posted by cribcage at 8:07 PM on May 13 [1 favorite]


So you should carpool with as many people as possible to ensure that your vehicle is the one that is spared?

Dummies have long been used to enable one to cheat carpool lanes. Now they could enable one to cheat death.
posted by Fongotskilernie at 8:11 PM on May 13 [2 favorites]


Like the Smart car in cstross' The Jennifer Morgue, the solution for any imminent robotic car collision is that the entire car ejects.
posted by jason_steakums at 8:15 PM on May 13


Dummies have long been used to enable one to cheat carpool lanes. Now they could enable one to cheat death.

As if the Google data center that controls the robots can't tell the difference.

I think it would be unlikely that there would ever be a healthy, prolonged coexistence with a high proportion of normal and robot cars

I would say that's true in every country but the USA. If you think the gun lobby is bad, wait till you try to limit which roads Americans can drive their cars on.
posted by straight at 8:16 PM on May 13


Well, but we "meat-bots" are what make things legal or not.

For now, sweetling.
posted by angerbot at 8:16 PM on May 13 [3 favorites]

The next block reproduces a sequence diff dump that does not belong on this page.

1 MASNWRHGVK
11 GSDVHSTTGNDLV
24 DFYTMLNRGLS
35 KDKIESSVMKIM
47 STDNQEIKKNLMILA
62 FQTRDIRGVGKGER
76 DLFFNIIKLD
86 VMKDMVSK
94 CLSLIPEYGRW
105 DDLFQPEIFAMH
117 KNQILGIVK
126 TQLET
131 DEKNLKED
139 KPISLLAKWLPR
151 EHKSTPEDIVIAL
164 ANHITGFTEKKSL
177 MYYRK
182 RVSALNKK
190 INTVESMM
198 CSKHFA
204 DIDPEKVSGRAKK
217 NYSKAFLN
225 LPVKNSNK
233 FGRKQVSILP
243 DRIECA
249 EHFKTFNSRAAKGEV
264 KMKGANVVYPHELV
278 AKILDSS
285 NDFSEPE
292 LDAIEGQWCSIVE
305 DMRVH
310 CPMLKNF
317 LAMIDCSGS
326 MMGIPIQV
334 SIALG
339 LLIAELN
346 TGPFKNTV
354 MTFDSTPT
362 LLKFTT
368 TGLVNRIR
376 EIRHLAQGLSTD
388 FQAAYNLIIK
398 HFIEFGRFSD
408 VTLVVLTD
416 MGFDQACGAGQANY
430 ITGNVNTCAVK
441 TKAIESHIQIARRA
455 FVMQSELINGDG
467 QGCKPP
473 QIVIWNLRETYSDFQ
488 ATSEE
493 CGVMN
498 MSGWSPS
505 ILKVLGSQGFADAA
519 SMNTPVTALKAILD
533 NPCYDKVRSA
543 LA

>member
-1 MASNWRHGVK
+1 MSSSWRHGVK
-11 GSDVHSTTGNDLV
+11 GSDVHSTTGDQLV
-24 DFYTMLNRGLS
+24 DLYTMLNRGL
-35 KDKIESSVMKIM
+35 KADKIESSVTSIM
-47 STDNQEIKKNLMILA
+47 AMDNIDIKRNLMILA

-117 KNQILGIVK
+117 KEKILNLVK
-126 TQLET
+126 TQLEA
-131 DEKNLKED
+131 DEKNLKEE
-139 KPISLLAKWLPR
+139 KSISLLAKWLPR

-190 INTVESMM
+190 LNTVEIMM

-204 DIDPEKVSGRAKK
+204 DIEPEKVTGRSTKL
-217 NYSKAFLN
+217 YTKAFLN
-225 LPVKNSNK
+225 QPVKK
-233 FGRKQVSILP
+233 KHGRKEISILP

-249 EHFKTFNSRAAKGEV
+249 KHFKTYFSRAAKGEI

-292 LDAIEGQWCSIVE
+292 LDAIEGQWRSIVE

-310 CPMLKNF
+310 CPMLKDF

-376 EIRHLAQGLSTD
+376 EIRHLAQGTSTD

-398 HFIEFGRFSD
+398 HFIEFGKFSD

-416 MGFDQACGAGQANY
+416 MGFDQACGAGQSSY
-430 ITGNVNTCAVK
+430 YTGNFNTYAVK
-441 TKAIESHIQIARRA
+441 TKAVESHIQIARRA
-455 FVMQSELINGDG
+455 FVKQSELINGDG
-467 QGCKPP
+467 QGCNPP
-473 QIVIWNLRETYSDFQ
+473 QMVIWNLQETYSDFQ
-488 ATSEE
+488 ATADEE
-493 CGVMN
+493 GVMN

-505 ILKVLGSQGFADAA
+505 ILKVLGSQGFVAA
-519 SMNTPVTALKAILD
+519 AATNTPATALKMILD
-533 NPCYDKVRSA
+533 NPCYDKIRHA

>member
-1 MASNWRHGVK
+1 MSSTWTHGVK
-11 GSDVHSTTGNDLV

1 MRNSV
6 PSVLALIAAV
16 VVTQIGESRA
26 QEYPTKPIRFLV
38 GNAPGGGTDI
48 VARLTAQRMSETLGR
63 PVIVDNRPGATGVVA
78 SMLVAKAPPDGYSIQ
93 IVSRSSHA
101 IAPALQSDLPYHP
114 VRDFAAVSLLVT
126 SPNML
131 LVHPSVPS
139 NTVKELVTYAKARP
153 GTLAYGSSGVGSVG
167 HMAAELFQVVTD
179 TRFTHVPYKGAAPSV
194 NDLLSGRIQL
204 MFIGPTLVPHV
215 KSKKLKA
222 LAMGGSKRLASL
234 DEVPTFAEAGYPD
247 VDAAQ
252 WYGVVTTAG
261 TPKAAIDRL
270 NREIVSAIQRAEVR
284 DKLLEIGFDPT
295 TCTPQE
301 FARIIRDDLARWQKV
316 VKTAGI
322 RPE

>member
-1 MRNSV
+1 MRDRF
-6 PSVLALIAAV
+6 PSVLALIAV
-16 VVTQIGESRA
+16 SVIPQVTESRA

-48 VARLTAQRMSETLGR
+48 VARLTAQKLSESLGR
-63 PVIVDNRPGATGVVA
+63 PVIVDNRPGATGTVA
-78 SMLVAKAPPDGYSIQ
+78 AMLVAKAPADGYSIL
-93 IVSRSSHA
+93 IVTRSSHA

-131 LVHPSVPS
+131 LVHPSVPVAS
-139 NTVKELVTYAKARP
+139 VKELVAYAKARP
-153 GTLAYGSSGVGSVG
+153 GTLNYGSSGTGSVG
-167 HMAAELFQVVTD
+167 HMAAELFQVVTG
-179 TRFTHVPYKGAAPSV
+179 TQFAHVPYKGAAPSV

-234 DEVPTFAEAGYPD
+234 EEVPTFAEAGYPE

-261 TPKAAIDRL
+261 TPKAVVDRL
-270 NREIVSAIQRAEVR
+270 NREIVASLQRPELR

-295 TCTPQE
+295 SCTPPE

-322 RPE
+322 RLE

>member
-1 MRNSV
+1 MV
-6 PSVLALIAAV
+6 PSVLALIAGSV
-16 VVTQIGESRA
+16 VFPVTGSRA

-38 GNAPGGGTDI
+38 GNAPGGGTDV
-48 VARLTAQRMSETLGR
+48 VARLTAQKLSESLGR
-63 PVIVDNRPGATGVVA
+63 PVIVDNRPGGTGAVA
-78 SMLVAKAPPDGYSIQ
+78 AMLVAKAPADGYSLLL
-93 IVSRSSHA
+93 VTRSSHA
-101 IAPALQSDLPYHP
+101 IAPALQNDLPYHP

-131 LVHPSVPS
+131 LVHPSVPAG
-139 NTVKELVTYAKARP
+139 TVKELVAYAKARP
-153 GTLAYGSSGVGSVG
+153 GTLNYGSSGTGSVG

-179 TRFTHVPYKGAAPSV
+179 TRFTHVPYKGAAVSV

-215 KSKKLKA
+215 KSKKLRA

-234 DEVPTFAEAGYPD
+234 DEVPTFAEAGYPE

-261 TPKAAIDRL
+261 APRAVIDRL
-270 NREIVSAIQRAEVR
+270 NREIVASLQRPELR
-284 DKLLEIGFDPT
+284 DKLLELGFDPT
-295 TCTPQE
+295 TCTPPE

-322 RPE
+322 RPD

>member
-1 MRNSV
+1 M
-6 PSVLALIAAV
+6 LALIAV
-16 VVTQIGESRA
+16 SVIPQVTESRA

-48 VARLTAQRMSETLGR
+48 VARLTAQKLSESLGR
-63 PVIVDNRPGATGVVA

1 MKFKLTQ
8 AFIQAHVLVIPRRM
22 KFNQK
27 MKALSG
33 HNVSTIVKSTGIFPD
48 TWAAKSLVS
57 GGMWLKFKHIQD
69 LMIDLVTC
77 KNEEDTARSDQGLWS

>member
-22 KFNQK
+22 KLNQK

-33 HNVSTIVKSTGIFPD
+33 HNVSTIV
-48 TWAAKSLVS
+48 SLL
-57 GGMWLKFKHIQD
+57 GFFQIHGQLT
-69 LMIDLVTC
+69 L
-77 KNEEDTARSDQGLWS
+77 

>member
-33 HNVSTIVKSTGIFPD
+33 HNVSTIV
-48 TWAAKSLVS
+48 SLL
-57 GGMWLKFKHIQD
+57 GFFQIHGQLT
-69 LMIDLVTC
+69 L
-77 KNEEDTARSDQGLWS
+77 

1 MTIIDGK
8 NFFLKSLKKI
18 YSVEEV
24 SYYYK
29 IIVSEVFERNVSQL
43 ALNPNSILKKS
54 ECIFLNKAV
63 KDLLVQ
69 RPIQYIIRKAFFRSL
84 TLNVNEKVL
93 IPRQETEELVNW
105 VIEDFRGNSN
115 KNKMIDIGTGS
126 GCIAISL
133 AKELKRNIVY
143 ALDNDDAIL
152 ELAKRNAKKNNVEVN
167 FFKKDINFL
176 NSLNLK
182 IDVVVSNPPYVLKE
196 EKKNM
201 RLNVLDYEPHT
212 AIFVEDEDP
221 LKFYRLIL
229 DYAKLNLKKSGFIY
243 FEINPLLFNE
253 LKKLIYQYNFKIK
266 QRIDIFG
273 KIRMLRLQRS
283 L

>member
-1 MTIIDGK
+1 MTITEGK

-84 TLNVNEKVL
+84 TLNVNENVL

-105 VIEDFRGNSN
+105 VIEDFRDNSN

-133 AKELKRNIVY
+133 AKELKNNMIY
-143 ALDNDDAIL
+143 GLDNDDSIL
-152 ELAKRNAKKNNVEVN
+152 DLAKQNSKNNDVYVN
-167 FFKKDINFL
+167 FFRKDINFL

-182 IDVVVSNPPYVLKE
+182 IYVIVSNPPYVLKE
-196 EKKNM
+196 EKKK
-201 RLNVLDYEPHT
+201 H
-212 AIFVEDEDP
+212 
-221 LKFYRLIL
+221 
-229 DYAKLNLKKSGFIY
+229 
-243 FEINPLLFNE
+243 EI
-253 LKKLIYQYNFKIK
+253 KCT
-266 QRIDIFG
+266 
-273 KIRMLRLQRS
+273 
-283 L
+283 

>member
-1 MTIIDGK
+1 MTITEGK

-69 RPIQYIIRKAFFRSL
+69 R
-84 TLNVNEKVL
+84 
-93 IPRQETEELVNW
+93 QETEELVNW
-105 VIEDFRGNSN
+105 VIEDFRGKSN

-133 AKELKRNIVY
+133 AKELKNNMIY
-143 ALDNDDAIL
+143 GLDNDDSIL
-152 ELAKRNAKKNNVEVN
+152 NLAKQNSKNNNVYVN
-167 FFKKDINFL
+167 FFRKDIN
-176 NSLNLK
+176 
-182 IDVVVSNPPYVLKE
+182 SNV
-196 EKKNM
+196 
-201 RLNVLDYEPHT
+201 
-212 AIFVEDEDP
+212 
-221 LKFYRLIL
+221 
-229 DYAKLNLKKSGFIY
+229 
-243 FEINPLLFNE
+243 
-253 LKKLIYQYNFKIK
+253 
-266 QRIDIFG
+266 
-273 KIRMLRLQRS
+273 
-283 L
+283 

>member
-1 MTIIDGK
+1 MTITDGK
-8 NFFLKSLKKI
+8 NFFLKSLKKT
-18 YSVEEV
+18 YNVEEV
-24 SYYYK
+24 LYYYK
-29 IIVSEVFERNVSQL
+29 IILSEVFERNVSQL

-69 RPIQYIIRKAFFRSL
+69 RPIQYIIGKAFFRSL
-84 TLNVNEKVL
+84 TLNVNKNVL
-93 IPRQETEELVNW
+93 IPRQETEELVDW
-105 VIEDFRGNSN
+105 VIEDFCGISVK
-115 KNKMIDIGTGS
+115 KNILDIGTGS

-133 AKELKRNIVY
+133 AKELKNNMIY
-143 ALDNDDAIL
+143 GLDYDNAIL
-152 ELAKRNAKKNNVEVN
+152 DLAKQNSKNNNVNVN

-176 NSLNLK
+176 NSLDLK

This stupid made-up conundrum isn't even original. It's completely obvious to anyone with a brain that there is no reality in this clumsy recasting of a rather long-in-the-tooth philosophical thought experiment. Give me a world where it is impossible for a car in ordinary circumstances to drive at speed on the wrong side of the street, where unintended impacts are prevented by comprehensive proximity sensors judged at the speed of electronic computation rather than at the speed of human's reactions mediated through an ad hoc arrangement of windows and mirrors plus whatever happens to be going on with their phone at the moment, where there is absolutely no reason for a person to drive under the influence of anything. Give me that and the computer can flip a goddamn coin in the theoretical instance where there is a clear cut me-or-them choice that an electronic system would be able to perceive and react to, I know which scenarios I'd expect to be faced with on a routine basis on the road.
posted by nanojath at 8:23 PM on May 13 [10 favorites]


This stupid made-up conundrum isn't even original.